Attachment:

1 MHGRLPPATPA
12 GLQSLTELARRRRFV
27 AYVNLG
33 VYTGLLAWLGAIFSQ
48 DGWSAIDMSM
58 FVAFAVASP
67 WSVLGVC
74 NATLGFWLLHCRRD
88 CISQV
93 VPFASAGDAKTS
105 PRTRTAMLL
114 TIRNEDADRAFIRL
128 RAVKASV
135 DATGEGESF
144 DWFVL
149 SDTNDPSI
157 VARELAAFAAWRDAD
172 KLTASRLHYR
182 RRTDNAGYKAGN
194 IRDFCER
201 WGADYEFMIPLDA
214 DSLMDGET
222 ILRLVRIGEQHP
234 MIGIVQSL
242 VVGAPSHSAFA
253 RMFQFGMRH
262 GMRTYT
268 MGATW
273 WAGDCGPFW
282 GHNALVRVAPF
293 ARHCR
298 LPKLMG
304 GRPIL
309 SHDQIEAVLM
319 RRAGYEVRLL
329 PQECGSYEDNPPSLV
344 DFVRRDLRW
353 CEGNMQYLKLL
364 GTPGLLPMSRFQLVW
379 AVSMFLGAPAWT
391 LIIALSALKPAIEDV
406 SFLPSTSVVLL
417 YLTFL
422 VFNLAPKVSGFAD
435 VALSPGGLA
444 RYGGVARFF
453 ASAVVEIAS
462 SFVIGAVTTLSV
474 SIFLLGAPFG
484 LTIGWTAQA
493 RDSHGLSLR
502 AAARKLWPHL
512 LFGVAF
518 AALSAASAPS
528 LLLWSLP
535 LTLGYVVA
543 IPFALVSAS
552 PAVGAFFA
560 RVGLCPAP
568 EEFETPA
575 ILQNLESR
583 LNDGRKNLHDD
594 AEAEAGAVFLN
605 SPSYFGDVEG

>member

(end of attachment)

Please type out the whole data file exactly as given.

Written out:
1 MHGRLPPATPA
12 GLQSLTELARRRRFV
27 AYVNLG
33 VYTGLLAWLGAIFSQ
48 DGWSAIDMSM
58 FVAFAVASP
67 WSVLGVC
74 NATLGFWLLHCRRD
88 CISQV
93 VPFASAGDAKTS
105 PRTRTAMLL
114 TIRNEDADRAFIRL
128 RAVKASV
135 DATGEGESF
144 DWFVL
149 SDTNDPSI
157 VARELAAFAAWRDAD
172 KLTASRLHYR
182 RRTDNAGYKAGN
194 IRDFCER
201 WGADYEFMIPLDA
214 DSLMDGET
222 ILRLVRIGEQHP
234 MIGIVQSL
242 VVGAPSHSAFA
253 RMFQFGMRH
262 GMRTYT
268 MGATW
273 WAGDCGPFW
282 GHNALVRVAPF
293 ARHCR
298 LPKLMG
304 GRPIL
309 SHDQIEAVLM
319 RRAGYEVRLL
329 PQECGSYEDNPPSLV
344 DFVRRDLRW
353 CEGNMQYLKLL
364 GTPGLLPMSRFQLVW
379 AVSMFLGAPAWT
391 LIIALSALKPAIEDV
406 SFLPSTSVVLL
417 YLTFL
422 VFNLAPKVSGFAD
435 VALSPGGLA
444 RYGGVARFF
453 ASAVVEIAS
462 SFVIGAVTTLSV
474 SIFLLGAPFG
484 LTIGWTAQA
493 RDSHGLSLR
502 AAARKLWPHL
512 LFGVAF
518 AALSAASAPS
528 LLLWSLP
535 LTLGYVVA
543 IPFALVSAS
552 PAVGAFFA
560 RVGLCPAP
568 EEFETPA
575 ILQNLESR
583 LNDGRKNLHDD
594 AEAEAGAVFLN
605 SPSYFGDVEG

>member